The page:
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Letters: More likely to see a ‘skateboarding unicorn’

Gibsons police station
The police station in Gibsons.


According to the 2021 census, the Town of Gibsons has fallen short of the 5,000 population mark. It was surprising, and more than a little disappointing, to read of Mayor Beamish’s reaction (press release, Feb. 9). The mayor was “pleasantly surprised,” since the town would not have to increase its current share of policing costs. That the town will now face at least another five years of inadequate policing did not seem to be an issue for him. Compare this with the view of former RCMP Staff Sgt. Ed Hill (Coast Reporter, Feb. 25), who contrasts the way the community was fully policed 20 years ago to the way it is under-policed now. For a town 

to be properly policed, it needs adequate numbers of officers who live, work, and are invested in the community.  

There is a reason why it is impossible to keep glass in the bus shelter at Sunnycrest Mall, why traffic signs and rules are treated as a joke. There is a reason for the regular theft and vandalism. The reason is that you usually have a better chance of seeing a skateboarding unicorn in Gibsons than a police officer.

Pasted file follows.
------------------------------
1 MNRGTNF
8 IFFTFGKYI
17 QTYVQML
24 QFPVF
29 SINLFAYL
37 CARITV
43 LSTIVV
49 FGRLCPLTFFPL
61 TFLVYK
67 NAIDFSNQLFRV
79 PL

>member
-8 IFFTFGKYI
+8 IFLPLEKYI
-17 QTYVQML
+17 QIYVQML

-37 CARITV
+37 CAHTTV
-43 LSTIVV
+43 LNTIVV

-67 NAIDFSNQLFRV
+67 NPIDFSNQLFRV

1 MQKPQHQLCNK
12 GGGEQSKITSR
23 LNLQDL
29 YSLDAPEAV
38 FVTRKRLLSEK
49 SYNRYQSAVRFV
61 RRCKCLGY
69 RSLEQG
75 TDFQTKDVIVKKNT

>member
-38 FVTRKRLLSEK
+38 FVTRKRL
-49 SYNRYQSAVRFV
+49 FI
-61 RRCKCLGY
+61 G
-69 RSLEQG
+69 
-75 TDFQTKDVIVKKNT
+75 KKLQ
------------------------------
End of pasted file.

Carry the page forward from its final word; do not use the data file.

According to the report Police Resources In Canada 2019 (Statistics Canada), a community is supposed to have 183 officers per 100,000 population. Following that ratio, Gibsons should have 8.7 dedicated officers. Do we? No. Sechelt has police officers – we have occasional police visitors at best. It’s not great to know that if there was a real violent emergency, the nearest police officer is probably 20 minutes away. And yet Mayor Beamish thinks it’s wonderful that Gibsons can now dodge a tax increase for five years at the expense of community safety and peace of mind. You get what you pay for and in Gibsons, we’re not getting very much. 

Joseph Davis, Gibsons